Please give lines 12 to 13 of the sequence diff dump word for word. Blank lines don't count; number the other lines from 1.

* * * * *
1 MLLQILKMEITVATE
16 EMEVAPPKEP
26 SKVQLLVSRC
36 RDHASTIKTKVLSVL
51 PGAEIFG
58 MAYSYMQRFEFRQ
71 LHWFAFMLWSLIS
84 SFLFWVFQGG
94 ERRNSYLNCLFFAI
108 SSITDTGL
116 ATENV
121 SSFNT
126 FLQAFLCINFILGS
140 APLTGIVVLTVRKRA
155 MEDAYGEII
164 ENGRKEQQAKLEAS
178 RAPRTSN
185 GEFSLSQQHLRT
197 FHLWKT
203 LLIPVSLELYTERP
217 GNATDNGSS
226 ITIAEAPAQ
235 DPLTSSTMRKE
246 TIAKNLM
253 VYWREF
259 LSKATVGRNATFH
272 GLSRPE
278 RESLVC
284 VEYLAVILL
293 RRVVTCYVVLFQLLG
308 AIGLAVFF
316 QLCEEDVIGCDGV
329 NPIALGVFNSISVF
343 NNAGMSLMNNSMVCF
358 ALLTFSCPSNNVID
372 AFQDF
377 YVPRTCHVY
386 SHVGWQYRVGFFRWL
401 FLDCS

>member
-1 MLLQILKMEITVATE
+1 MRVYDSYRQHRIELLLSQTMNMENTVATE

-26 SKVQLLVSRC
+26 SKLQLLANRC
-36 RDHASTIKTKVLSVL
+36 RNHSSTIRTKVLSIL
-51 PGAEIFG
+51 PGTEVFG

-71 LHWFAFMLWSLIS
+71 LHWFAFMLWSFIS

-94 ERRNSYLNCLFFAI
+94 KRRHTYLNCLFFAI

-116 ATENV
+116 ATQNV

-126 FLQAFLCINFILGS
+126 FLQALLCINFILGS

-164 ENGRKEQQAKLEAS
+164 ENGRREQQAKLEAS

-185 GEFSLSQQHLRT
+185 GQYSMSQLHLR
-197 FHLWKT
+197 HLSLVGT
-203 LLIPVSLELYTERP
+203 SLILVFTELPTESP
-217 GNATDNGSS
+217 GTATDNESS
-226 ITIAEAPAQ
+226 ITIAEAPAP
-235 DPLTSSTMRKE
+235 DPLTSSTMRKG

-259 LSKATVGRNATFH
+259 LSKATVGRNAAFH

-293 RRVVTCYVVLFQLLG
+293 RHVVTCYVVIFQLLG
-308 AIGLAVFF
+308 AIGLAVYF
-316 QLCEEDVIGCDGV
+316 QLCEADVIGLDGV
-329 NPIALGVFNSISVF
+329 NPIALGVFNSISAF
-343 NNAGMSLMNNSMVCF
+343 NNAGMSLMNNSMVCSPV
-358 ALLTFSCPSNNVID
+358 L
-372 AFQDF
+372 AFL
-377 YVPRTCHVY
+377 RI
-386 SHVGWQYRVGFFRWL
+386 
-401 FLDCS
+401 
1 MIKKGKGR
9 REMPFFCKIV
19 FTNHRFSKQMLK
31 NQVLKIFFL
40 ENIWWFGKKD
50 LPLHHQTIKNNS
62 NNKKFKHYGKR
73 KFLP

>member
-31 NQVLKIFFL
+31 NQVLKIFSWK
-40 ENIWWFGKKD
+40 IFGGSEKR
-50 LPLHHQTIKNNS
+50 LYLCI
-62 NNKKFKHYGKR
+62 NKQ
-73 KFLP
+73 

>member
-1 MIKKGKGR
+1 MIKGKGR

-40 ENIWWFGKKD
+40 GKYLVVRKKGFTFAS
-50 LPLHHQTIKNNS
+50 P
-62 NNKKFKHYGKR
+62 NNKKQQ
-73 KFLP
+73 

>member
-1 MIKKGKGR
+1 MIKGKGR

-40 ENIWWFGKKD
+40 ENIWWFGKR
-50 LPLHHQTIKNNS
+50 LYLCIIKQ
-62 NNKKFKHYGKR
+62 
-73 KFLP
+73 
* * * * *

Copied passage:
121 SSFNT
126 FLQAFLCINFILGS